In July I wrote about inclusivity in the workplace and my own condition. Thank you to everyone who took the time to read it. I was really pleased to read so many positive comments. People have come forward wanting to share their stories of their disability and how the Workplace Adjustment Passport has helped them.
The first of these stories is from Lynsey Murray and her line manager Heather Buss, who work for Civil Service Employee Policy in Cabinet Office. In the coming weeks I hope to share more stories on the passport and how it has helped individuals.
I was inspired to share my story of my disability and using the Workplace Adjustment Passport after reading Rupert McNeil's story.
I have only recently declared my disability, even though I probably should have done it a long time ago. I have had arthritis since I was a child. It is well managed through medication and lifestyle changes, which meant I never really considered it a disability.
It’s only a few months since I started to do so.
Two years ago I started to suffer from hearing loss. I thought it was a temporary condition, so I never thought about asking for an adjustment, even though it was having an effect on everything I did. In April this year I was given hearing aids and it was the first time I really thought about my condition being permanent.
For the last two years I just ‘got by’, even though my hearing loss had a significant impact on my interactions with colleagues. I struggle to hear anyone who is more than a few feet away, or someone who isn’t facing me and have to lip-read to fill in some of the gaps.
When I got my hearing aids, I realised how much conversation I had been missing. While it was great to hear more, I have difficulty because everything is a lot louder now. It can be hard to concentrate on the phone when you are trying to block out background noise, and some people can speak quietly.
This was when I decided to complete a Workplace Adjustment Passport. I knew I wanted an adjustment but I didn’t know where to start. There are lots of great tools out there to support people with hearing loss, but at the time I had no idea they existed or whether I even needed them.
The passport helped me to identify how my hearing loss affects me at work, what I needed and how to get it. As well as recognising the other conditions I have and their impact on work, my arthritis means I suffer with joint pain and get tired easily. I work four days a week so that I can have a break mid-week and this helps me to manage my condition.
By completing the form you can ask yourself questions and use it to have a conversation with your line manager. This was the start of the workplace adjustment process for me, but I think it is a useful tool whether you already have adjustments in place or if you think you might need one.
After completing the form and speaking to my line manager, we decided I needed an Occupational Health Assessment to enable me to speak to someone with expertise in hearing loss. I have recently had my assessment and they have given me some great tips as well as recommending some specialist equipment.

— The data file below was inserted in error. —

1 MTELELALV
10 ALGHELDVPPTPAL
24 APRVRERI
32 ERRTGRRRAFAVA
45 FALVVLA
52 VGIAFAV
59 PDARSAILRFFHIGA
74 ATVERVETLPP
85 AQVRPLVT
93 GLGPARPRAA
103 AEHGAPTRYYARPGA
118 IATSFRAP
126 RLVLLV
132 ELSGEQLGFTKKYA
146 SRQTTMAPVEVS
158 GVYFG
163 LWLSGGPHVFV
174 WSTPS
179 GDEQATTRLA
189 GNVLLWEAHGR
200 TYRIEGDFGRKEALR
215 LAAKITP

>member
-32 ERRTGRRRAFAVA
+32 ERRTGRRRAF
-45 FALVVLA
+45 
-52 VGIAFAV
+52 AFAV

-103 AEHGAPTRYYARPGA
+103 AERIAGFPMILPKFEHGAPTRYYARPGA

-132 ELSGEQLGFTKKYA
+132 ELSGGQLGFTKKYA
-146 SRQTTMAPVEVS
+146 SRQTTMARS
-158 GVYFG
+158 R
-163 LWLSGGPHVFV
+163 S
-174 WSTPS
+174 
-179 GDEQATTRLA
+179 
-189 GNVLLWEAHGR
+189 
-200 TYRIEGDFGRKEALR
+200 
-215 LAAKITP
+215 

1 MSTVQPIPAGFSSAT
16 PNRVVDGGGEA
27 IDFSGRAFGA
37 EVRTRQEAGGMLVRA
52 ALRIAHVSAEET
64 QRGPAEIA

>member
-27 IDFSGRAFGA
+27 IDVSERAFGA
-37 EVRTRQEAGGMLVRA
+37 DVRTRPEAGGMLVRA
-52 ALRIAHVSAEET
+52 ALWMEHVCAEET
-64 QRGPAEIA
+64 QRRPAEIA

The important thing I have learned about this process that I wanted to share was that you don’t have to struggle or wait as long as I did to get the help you need. There is lots of support out there. The first step is recognising you may need help.
By sharing my experiences with a few colleagues, they have already started to think about their own adjustments and whether there is anything that can support them. I have provided a copy of my passport to give you an idea of how it can be used.
I'd heard of the Workplace Adjustment Passport but hadn't seen a completed form. However, using the passport prompted Lynsey and I to have a conversation and talk openly about the existing adjustments for arthritis, her hearing condition and the impact these conditions had on her work.
Jointly, we agreed that an Occupational Health Assessment would be a useful first step to get some expert advice on equipment and recommendations for any changes that I and team colleagues could make to support Lynsey.
Together, from this advice, we've learned a lot about what specialist aids are available and these are now being put in place. We've also considered some simple suggestions for changes in our everyday ways of working, around handling meetings, telekits and general conversations in the office. Lynsey is more confident about alerting colleagues to her hearing loss so that she can participate fully in discussions.
The passport continues to be useful in being a visible reminder to have regular chats to review the adjustments and check if they're working.
The Workplace Adjustment Passport is available on departmental intranet sites and from Civil Service Learning here.
You can find the following related products on Civil Service Learning:
- List of common workplace adjustments
- Supporting disabled employees: line manager's best practice guide
The Civil Service Workplace Adjustment Team also offers a ‘review’ service for employees or line managers finding it difficult to secure workplace adjustments. This service is available to everyone, regardless of whether their department has signed up to the case-management side of the Workplace Adjustments Service. The review may involve an intervention by the Workplace Adjustments Team, who can, alternatively, simply provide specialist advice.
You can contact the Civil Service Workplace Adjustment Team on 0114 294 8902 or at email@example.com.
Follow Rupert McNeil on Twitter: @CivilServiceCPO